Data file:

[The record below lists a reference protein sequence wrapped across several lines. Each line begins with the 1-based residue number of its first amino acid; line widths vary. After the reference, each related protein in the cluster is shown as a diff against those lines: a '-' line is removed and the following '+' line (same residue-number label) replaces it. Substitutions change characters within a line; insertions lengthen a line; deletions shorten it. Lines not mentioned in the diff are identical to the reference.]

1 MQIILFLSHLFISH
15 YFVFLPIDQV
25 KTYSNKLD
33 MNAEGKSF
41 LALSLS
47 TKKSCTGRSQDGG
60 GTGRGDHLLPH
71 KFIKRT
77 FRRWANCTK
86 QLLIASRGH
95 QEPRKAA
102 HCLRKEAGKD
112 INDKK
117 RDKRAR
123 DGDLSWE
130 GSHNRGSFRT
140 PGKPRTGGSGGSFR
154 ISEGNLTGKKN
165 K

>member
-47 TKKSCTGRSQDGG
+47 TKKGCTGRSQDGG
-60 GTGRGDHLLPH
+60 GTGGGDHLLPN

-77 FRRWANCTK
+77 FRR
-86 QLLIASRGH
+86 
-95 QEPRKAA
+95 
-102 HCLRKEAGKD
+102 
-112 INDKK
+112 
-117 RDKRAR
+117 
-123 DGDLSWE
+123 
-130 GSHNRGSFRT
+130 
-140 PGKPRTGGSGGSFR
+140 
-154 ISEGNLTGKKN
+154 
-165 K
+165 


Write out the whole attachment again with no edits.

[The record below lists a reference protein sequence wrapped across several lines. Each line begins with the 1-based residue number of its first amino acid; line widths vary. After the reference, each related protein in the cluster is shown as a diff against those lines: a '-' line is removed and the following '+' line (same residue-number label) replaces it. Substitutions change characters within a line; insertions lengthen a line; deletions shorten it. Lines not mentioned in the diff are identical to the reference.]

1 MQIILFLSHLFISH
15 YFVFLPIDQV
25 KTYSNKLD
33 MNAEGKSF
41 LALSLS
47 TKKSCTGRSQDGG
60 GTGRGDHLLPH
71 KFIKRT
77 FRRWANCTK
86 QLLIASRGH
95 QEPRKAA
102 HCLRKEAGKD
112 INDKK
117 RDKRAR
123 DGDLSWE
130 GSHNRGSFRT
140 PGKPRTGGSGGSFR
154 ISEGNLTGKKN
165 K

>member
-47 TKKSCTGRSQDGG
+47 TKKGCTGRSQDGG
-60 GTGRGDHLLPH
+60 GTGGGDHLLPN

-77 FRRWANCTK
+77 FRR
-86 QLLIASRGH
+86 
-95 QEPRKAA
+95 
-102 HCLRKEAGKD
+102 
-112 INDKK
+112 
-117 RDKRAR
+117 
-123 DGDLSWE
+123 
-130 GSHNRGSFRT
+130 
-140 PGKPRTGGSGGSFR
+140 
-154 ISEGNLTGKKN
+154 
-165 K
+165 